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w/carving China up into spheres of influence. The US,
however, wanted to keep them out as much as possible
to protect US commerce and missionaries.
- Hence the Open Door policy – equal trade opportunity.
The other powers weren’t too thrilled; even after the
Boxer Rebellion, which the US helped put down, a
second Open Door policy note went for the most part
unnoticed. For the US, though, the use of the policy was
a big deal b/c it was to stay a major part of FP for years
to come as an instrument for opening, and then
- Anyhow, the new power in Asia was Japan, esp.
following the Russo-Japanese War. Concessions were
made in the Taft-Katsura Agreement [Japanese
hegemony over Korea in return for US Philippines] and
the Root-Takahira Agreement [Japan Manchuria for US
- Taft believed he could stop the Japanese by using
dollar diplomacy, which required the use of private
funds for investment in order to further diplomatic goals –
so he built a RRD in China, but that didn’t help, esp. due
to the bad treatment of Japanese citizens living in the US
[segregation, discrimination, restrictions on immigration].
179 The Japanese insisted on power over all China d. WWI,
and the US couldn’t do anything…
*Latin America Redux*
- After the SACFW, the US continued to assert its
hegemony throughout Latin America. For instance: Cuba [again] – Soon enough, the “pacification”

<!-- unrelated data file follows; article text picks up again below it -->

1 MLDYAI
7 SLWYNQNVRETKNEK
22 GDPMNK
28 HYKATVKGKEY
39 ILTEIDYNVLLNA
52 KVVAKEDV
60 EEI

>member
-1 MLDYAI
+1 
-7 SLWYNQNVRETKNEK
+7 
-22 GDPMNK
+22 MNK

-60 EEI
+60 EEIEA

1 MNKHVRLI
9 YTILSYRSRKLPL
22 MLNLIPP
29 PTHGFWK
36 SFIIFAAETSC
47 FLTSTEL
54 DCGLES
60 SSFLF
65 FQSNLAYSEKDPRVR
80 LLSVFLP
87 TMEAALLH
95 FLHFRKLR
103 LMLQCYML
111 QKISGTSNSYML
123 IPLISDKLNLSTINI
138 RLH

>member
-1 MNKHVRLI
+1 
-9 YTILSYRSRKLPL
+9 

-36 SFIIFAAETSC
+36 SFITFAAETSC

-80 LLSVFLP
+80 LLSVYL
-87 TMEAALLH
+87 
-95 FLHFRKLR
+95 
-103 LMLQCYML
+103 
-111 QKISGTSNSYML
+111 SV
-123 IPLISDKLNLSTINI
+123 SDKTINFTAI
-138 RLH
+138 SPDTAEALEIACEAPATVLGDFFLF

part of the Teller Amendment was used to justify
US control, and troops stayed until 1902. The US
also imposed the Platt Amendment (1903 –
1934) on Cuba, which forced all treaties to go
through the US first and granted the US the right
to intervene to preserve independence and
domestic order. Troops returned intermittently as
a result of protests of the PA, which gave Cuba no
independence at all. Puerto Rico – Taken under the Treaty of Paris
[SACFW], PR was quickly disillusioned about their
new rulers, as the US was condescending and
obnoxious. Panama – Inspired by the Suez canal, US
businessmen, politicians, diplomats, and navy
guys all decided they wanted one too. Although
the Clayton-Bulwer Treaty (1850) provi...
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This note was uploaded on 04/02/2014 for the course APUSH AP United taught by Professor Orban during the Fall '10 term at Harrison High School, Harrison.
- Fall '10